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How can colleges deal with online poker?: Lehigh U. case draws spotlight on exploding national issue.
[July 05, 2006]

How can colleges deal with online poker?: Lehigh U. case draws spotlight on exploding national issue.

(Morning Call, The (Allentown, PA) (KRT) Via Thomson Dialog NewsEdge) Jul. 5--Greg Hogan Sr. was desperate. He'd known for months that his son was gambling online in his Lehigh University dorm, so the Baptist minister took a drastic step.

He drove nearly 400 miles from his Hudson, Ohio, home to install a program to block his son's dorm computer from accessing online poker sites.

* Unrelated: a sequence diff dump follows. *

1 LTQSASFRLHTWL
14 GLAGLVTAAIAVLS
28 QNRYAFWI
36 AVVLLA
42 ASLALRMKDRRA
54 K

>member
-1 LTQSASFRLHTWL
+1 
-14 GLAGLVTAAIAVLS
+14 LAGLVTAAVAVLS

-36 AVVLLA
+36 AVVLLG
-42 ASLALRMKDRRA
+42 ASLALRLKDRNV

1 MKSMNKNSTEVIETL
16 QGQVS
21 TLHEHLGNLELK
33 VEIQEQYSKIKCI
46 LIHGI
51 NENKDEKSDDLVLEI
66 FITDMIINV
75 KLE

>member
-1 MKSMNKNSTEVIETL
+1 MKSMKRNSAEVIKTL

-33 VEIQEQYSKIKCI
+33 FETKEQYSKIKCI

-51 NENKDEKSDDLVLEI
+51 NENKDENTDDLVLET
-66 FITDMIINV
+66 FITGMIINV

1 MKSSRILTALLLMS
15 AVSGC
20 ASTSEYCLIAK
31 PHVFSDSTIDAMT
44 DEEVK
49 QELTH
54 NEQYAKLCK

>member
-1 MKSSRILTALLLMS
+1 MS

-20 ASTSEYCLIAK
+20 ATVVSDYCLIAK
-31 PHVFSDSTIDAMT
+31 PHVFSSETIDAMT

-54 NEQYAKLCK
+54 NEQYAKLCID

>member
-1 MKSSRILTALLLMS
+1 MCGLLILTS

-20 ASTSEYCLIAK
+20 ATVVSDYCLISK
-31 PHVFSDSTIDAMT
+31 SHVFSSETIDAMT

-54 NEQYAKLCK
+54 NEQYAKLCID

Yet the bank overdrafts kept coming, and it was clear Greg Hogan Jr. had found a way around his father. The Lehigh sophomore was gambling on the campus library computers, and he says he wasn't the only one, said his attorney, John Waldron.

Within weeks, Hogan Jr. lost the last of his more than $5,000, but was so intent on playing more that in December he walked into a Wachovia Bank in Allentown, handed the teller a note stating he had a gun, and walked out with $2,871, according to his attorney.

Waldron said that next Wednesday, the now 20-year-old suspended Lehigh sophomore class president will plead guilty to robbing the bank and will probably go to jail.

His case raises questions about what responsibility universities have to prevent their students from becoming ensnared in what experts say is becoming an epidemic: online gambling on college campuses.